A note on the term “Mood” in English Grammar

A note on the term “Mood” in English Grammar

Have you ever heard of the subjunctive or indicative referred to as a “mood” and wondered “Just….Why??” The term originally came from the Latin word “modus” meaning “mode.” Throughout the centuries, in publications of eminently sane, if uneventful, editions of Latin grammar books, the subjunctive and indicative were referred to as modes or “ways” in which a writer could express his attitude toward a subject: either as expressing a fact (indicative) or as expressing uncertainty or a supposition (the subjunctive, as in “it may..” or “it would…” as opposed to “it is…”). English Grammars, however, in an unexpected flight of fancy, decided to add an extra “o” to the perfectly well available English word “Mode.” Corruptions of French are rife in English and not unexpected given its once widespread use, but it is difficult to come up with a more obvious and evident corruption of Latin in English.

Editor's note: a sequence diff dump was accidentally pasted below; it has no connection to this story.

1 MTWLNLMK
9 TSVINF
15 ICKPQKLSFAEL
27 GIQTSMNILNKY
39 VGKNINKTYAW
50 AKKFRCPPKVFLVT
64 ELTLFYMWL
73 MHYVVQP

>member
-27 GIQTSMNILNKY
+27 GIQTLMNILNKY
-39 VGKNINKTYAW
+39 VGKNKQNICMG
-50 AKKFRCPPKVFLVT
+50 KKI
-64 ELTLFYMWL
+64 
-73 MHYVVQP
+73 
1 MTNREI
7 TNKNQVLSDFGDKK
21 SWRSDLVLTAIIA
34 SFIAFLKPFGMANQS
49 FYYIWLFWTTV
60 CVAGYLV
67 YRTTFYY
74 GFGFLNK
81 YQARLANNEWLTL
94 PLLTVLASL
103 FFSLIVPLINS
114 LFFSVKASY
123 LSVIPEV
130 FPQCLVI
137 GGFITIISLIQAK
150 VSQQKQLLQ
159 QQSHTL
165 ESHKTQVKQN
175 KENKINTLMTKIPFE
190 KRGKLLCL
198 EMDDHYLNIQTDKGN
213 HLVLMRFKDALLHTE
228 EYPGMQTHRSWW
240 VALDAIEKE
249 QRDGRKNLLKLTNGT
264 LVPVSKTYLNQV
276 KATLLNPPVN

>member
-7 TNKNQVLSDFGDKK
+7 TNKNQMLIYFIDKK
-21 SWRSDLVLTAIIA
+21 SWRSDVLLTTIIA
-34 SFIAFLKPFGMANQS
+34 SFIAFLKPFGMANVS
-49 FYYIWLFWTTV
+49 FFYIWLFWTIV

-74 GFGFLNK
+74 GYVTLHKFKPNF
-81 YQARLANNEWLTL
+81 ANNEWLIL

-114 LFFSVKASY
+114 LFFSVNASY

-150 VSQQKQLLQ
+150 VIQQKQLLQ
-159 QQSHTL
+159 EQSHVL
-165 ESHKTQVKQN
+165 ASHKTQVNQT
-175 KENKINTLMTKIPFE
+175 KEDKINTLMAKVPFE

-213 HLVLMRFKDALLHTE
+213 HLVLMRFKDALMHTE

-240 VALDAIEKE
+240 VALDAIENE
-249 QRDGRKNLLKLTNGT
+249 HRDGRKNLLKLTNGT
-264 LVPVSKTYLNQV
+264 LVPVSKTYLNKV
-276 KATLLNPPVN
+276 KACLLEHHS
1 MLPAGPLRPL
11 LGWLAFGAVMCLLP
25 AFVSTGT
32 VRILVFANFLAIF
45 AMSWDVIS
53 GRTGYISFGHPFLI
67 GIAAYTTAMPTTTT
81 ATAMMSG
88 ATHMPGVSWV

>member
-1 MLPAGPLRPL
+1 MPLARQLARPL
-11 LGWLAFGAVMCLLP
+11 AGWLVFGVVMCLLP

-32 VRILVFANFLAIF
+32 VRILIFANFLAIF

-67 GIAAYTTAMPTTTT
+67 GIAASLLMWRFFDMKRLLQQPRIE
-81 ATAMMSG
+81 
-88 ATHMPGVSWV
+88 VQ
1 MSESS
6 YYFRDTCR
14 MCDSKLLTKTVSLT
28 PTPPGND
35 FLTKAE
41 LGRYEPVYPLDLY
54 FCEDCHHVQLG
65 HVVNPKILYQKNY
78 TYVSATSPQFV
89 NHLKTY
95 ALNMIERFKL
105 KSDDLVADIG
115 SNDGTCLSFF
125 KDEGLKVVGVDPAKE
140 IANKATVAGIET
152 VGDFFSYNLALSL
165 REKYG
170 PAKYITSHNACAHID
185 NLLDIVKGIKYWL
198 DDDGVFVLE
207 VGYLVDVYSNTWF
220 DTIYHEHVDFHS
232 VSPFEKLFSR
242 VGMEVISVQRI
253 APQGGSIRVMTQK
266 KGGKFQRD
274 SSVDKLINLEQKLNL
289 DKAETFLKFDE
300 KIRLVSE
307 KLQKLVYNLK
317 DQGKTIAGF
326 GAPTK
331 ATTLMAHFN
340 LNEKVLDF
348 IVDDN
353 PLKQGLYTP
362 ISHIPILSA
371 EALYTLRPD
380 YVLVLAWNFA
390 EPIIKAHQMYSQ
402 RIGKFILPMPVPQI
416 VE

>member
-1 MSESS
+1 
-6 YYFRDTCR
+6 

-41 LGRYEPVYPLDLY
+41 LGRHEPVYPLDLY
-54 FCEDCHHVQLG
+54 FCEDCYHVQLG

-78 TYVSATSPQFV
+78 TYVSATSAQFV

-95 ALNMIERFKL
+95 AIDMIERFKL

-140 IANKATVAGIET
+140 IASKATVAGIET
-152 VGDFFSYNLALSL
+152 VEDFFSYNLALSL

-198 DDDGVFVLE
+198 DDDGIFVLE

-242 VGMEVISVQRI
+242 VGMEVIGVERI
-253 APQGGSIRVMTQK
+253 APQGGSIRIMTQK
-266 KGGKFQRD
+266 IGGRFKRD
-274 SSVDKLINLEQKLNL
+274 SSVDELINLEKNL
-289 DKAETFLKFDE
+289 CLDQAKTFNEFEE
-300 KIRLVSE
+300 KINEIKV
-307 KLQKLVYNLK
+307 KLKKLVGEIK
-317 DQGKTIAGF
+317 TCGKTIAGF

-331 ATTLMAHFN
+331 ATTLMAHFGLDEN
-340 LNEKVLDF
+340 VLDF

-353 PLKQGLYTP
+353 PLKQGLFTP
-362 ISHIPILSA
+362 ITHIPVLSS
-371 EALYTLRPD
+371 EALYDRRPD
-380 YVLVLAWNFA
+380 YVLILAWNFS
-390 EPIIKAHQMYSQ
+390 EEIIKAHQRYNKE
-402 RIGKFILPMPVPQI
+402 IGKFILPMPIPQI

Interested readers may wish to further consult The Oxford Handbook of Modality and Mood additional historical information on this topic: http://www.oxfordhandbooks.com/view/10.1093/oxfordhb/9780199591435.001.0001/oxfordhb-9780199591435-e-4

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